I would say his natural tendency to dominate a conversation between himself and a woman shows Trump possesses a very traditional and outdated mind set concerning gender roles. He believes men are free to say whatever; they are the ones capable of discussing ‘educational’ ‘sincere’ topics, the woman however is there only to respond and agree to what the male has said. Is his impoliteness showing us Trump does not care for turn taking in conversation because he is not taking the debate seriously, does he think it’s all joke? Because he cannot seriously consider that, a female is running for President. Is this why he speaks as if he is already President?

Trump is not a man of the modern world. He is narrow-minded and unable to see how society has progressed and developed. He is unwilling to learn how it has. For Trump, anything contending his beliefs is a threat. He is scared. He is worried that notions like gender equality emasculate him and so will take his power. This fear makes him angry and hateful. This does not bode well for a President that is required to work with a multitude of colleagues despite gender, race sexuality, nationality or age.

Many think that Trump’s interruptions show dominance and courage. However, I feel the timing of his interruption, following on from his two minutes and beginning only when Clinton is invited to respond, perhaps suggest he is insecure.

Language can both be used to communicate the identity of the speaker, but also to express our ideas in relation to the environment around us.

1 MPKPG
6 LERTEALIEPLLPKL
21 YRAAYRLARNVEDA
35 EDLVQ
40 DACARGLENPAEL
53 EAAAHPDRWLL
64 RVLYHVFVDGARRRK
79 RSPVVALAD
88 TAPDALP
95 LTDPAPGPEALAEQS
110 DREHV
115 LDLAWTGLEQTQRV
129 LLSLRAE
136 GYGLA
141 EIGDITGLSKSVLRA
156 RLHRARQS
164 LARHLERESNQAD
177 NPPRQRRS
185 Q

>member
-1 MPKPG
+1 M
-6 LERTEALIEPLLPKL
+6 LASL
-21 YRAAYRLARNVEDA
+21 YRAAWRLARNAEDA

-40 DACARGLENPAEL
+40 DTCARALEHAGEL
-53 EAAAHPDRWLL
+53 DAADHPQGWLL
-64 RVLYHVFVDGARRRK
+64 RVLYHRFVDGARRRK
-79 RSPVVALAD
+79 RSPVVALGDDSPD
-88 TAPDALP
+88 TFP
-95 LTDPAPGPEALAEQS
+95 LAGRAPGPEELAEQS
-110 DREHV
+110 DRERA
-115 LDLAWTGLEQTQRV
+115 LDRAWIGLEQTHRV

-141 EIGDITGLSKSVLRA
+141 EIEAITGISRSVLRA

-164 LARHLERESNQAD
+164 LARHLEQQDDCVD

It is our way of understanding the world. Language and gender are two large topics that have many varying and interconnected relationships. The way we view something will affect how we address and refer to that subject.

What can be observed in these interactions is the difference in speech between Trump and Clinton, both of whom are competing against one another for power and for the respect of the audience they are addressing.

Trump prefers to use his language as an aggressor and as a form of attack and defamation for his opponent. Clinton uses her language to inform and correct and counter attack the statements being made by Trump.

While Trump demonstrates a more aggressive nature, positioning his assertiveness in form of bullying or insult; Clinton attempts to undermine Trump’s play and in a more subtle and reserved fashion is asserting her dominance.

Just how often did he actually interrupt Clinton?

The posts today have been about introducing the process of language analysis, and how they can infer underlying meanings and introspection into he texts and communications we engage with on a daily basis. It is an entirely subjective art relying on practiced tools of analysis but also on the personal inferences of the assessor.

It is not a certain art, and many can argue the many different points and suggestions to be found in the language choice of an individual. However there is still insight and worth to be gained from this methodology even if it only shows us the hidden depths and uses in our communications and language



Leave a Reply

Fill in your details below or click an icon to log in: Logo

You are commenting using your account. Log Out /  Change )

Google+ photo

You are commenting using your Google+ account. Log Out /  Change )

Twitter picture

You are commenting using your Twitter account. Log Out /  Change )

Facebook photo

You are commenting using your Facebook account. Log Out /  Change )


Connecting to %s